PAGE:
Control Solutions, Inc The second measure for analytics health is errors. The algorithm errors are comparable to the storage errors in that many different error codes are used to point out the problem that has occurred. There are a variety of error codes that identify the specific source of the issue. Three main causes are a server or database issue, a data storage issue, and an implementation issue. Each of the three main causes have several sub-error codes that give more specifics on where the issue originated from, which allows for faster remediation.

The number of results generated by the algorithms is the third measure utilized in maintaining analytic integrity. We record the number of results generated by the algorithms for each location, factor in the client’s typical issue resolution pace, and then compare the current number of results to a running average of previous days. If there are significantly fewer results than expected, the location is investigated to find and correct the issue.

Building owners must be aware of the many ways in which issues occur. Analytics for building systems, regardless of whether the services are cloud-based or on-site solutions, should be accompanied by constant observation of the data and the analytics themselves. Problems can take place at any time and in any piece of the technology, including both the client and provider. Whether the building owner has hundreds of locations across the country or a single office building, it is essential for analytics of every shape and form to be maintained at a high level of operating integrity in order for optimal value to be delivered.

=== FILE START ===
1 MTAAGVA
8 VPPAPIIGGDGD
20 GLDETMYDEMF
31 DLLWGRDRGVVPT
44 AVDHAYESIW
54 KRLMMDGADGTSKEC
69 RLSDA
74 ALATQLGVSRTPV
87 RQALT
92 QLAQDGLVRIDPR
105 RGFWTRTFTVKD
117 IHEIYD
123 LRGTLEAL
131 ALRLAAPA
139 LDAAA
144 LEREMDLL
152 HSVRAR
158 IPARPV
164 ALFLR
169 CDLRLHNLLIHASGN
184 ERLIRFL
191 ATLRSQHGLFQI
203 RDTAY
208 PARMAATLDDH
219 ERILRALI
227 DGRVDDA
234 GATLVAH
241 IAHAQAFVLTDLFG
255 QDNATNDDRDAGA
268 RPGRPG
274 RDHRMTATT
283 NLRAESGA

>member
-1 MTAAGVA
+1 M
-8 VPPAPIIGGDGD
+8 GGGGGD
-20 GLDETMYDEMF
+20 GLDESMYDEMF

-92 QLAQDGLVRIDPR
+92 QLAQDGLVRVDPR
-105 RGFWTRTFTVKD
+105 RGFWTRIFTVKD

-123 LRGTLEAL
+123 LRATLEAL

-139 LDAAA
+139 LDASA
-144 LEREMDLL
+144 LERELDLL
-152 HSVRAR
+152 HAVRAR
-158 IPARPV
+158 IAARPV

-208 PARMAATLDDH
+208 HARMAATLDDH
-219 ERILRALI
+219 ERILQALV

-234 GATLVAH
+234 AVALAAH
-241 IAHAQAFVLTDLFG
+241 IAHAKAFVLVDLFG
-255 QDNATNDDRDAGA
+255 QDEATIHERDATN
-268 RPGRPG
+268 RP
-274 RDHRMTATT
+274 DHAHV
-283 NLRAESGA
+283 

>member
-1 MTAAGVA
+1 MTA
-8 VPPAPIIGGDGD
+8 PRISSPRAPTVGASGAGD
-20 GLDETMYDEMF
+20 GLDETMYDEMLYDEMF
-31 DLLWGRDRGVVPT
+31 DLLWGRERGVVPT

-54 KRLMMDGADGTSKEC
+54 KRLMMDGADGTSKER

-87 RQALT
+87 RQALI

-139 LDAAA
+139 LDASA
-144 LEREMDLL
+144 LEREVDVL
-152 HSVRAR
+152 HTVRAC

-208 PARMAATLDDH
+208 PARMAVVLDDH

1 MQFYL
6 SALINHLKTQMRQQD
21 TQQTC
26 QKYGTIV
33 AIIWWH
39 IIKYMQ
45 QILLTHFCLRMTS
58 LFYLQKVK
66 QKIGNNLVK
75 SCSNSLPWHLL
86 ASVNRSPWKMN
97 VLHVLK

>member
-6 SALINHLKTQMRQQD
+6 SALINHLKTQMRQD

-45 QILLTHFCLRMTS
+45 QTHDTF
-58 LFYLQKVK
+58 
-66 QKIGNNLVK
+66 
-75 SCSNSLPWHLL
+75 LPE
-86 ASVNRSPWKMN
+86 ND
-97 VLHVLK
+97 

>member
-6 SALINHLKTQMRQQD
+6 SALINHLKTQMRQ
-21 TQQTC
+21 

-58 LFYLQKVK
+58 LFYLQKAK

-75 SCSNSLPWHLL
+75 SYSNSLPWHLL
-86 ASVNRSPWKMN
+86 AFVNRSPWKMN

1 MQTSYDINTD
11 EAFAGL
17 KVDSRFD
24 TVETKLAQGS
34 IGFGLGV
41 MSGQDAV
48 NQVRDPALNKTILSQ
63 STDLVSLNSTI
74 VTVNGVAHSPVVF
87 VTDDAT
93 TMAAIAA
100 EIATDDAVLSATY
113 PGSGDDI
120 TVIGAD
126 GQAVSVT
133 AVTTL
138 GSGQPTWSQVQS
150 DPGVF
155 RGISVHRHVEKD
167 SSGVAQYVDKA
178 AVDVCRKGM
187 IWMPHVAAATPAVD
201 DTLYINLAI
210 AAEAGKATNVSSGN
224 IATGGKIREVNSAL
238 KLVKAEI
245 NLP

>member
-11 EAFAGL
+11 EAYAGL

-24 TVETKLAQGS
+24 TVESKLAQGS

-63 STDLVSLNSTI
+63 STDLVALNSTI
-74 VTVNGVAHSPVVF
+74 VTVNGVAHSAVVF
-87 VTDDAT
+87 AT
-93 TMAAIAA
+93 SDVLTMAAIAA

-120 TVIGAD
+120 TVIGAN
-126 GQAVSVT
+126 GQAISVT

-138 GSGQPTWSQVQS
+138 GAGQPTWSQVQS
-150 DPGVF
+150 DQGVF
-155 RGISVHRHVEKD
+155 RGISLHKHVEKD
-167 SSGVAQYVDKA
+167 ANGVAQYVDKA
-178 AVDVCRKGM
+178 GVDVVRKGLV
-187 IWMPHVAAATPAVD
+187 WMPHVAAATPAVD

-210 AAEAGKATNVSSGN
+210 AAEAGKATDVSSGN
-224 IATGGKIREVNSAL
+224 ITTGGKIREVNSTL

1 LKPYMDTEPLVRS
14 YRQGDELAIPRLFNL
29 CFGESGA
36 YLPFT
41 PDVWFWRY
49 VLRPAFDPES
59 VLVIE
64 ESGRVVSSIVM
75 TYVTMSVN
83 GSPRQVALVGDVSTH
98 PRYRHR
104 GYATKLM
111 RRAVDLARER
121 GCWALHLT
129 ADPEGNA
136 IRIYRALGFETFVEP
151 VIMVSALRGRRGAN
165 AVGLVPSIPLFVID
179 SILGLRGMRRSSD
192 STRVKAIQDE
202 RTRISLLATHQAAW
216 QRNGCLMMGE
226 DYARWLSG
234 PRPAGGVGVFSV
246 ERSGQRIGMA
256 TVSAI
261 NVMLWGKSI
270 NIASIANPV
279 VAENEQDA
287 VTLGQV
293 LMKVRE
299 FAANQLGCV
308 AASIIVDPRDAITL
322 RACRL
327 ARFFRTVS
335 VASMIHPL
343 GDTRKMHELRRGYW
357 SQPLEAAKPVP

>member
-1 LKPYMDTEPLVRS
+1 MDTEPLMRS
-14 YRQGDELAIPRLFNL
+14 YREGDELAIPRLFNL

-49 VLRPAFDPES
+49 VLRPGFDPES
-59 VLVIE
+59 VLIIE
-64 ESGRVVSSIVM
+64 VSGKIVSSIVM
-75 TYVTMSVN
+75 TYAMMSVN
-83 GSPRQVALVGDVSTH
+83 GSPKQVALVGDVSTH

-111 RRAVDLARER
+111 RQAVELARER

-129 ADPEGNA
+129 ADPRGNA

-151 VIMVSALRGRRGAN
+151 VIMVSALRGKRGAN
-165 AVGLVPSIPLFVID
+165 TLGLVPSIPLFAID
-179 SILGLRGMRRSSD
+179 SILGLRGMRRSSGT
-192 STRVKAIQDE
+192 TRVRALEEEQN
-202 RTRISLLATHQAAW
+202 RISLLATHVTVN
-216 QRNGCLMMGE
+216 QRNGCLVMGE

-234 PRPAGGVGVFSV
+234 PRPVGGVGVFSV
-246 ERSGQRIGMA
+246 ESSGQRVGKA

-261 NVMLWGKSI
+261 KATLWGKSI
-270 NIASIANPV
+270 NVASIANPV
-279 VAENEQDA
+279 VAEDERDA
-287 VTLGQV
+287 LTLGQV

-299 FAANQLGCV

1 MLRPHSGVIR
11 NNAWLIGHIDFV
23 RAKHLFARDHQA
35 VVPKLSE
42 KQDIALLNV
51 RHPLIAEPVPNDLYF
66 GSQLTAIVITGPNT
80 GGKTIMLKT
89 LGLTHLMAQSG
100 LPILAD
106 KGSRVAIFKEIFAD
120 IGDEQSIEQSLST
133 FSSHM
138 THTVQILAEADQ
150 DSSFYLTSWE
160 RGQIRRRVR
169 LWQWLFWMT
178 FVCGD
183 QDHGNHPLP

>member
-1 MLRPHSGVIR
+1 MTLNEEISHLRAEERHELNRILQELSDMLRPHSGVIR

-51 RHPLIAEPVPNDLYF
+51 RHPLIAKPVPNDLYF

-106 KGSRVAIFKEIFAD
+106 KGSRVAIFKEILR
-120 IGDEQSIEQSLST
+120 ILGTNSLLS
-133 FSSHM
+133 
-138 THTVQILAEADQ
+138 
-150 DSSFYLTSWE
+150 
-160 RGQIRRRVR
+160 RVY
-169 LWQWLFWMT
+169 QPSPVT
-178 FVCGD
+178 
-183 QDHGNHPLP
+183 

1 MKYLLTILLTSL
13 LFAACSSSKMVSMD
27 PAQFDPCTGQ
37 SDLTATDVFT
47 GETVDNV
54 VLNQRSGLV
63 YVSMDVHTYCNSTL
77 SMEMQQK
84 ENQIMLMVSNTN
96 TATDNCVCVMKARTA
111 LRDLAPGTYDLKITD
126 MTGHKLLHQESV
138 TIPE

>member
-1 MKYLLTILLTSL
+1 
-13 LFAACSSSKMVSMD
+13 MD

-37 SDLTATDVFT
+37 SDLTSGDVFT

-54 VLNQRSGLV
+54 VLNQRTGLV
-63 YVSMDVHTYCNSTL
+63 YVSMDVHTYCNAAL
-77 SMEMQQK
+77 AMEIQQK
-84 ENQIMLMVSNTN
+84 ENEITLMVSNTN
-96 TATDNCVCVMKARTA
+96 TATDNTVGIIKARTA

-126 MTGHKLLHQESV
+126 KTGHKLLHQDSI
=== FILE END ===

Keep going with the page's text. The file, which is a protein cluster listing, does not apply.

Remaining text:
About Ezenics

Ezenics, Inc. is a global leader in automated commissioning, scalable enterprise facility optimization, and energy management solutions for building systems. The core of our automated commissioning is the analytics that continually reviews equipment data to provide prioritized, actionable information that aims to significantly reduce energy, maintenance, equipment, and labor costs for building owners. To ensure the analytics are always able to find and detect issues, Ezenics goes to great lengths to guarantee the data going into the analytics is continually checked for errors, processed, and stored. We exercise the same care with the automated commissioning analytics that use the data to ensure they are processing and producing robust and accurate results.